I meant to blog about returning to work at the end of my first week. Still no dice.
Two weeks in and JUST NOW I’ve found the mental wherewithal to post. Thankfully my mom is pretty much the only person who really gives a shit about my blog and she’s been too busy putting out the fires in my brain to realize I’ve been slacking.
Better late than never, right?
Here’s the thing about returning to work post-baby… this isn’t my first rodeo. I dutifully returned to work at the end of my maternity leave and practically skipped out the door. Thanks to a real gnarly case of colic, I didn’t experience any of the emotionally conflicted feelings one generally speaks of. I was READY. See you all later, thanks. Don’t get it twisted… I loved my son. I still do. Infancy and I weren’t buds. I’ve made peace with it and we can all just move right along. Still, having done this before – and handled it fairly well – I was unprepared for the emotional shit show that would ensue. It’s as though I stepped foot on the train that first day and my brain fired a starting gun and said “Let the games begin!”
Top Five Things I’ve Learned About Being a Working Mom
- One Can Have 45 Different Feelings at Any Given Moment: Let me illuminate for you (because this has been the biggest struggle for me thus far). It’s Friday afternoon. I am elbow deep in an exciting new project at work. For the first time in years, I’m in a room surrounded by adults debating layouts, cracking jokes and tossing around ideas for streamlining branding processes. I feel alive. Professionally stoked. Full of possibility and potential. I have ideas. People are listening to my ideas. My brain is firing off ideas while my social anxiety is desperately trying to keep my mouth from vocalizing these ideas. CREATIVE STUFF IS HAPPENING AND THIS IS AWESOME. Then… I remember my child had a meltdown at school the other day and “mouthed off” to his teacher and I realize I should be missing him. A “good mother” wouldn’t feel so jazzed. Who am I to enjoy the possibility of a career while my poor child is forced to play with his peers and take naps in between occasional visits from the dance teacher and the fire department? I have failed. Enter mom guilt. Cue tears. Within minutes I’ve gone from professionally excited to a failure as a mother. After discussing my alleged transgression with some trusted folk, I realize perhaps I’m being silly. Now, I’ve added self consciousness and judgement to the list of feelings I’m experiencing. We are quickly brewing a stew of crap in my brain. This pretty much sums up my experience with returning to work.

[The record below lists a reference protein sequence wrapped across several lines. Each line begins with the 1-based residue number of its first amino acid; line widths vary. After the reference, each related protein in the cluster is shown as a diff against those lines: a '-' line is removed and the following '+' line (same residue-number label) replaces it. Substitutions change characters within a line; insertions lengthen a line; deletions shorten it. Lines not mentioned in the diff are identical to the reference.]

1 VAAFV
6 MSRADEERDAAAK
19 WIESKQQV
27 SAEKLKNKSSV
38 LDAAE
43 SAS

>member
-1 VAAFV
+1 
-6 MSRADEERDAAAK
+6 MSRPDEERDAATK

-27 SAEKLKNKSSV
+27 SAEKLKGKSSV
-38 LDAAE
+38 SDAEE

- I Am Not Cool: The strange part of that statement is that it took me so long to realize this. But, I’m not. And rarely is this more apparent than at work. After spending 3 years with my mini me, it is a struggle to interact socially with my coworkers. They have things to say. Exciting tidbits to offer about their lives. They have fashion sense and well rested brains and are just full of youth and coolness. I have spent two years playing trains, reading every single parenting book that exists and agonizing over whether my child will starve to death because he refuses to consume food on a regular basis. My victories consisted of long naps, good lunches and playdates that didn’t result in hysterics or physical violence. At the library with other moms, this was acceptable conversation. Suddenly, however, I find myself facing down my lack of identity outside of my child and it’s really alarming. Lest you think the other working moms are a source of comfort, let me assure you. They’ve got this shit figured out and are also buckets of cool. Or maybe they’re not and they just play the game better than me. Or, maybe they’ve been back to work for more than two weeks. All are possibilities. What remains true is the fact that I’ve immersed myself in “being mama” for two years and lost a lot of what what makes me Lizi and this has been made crystal clear.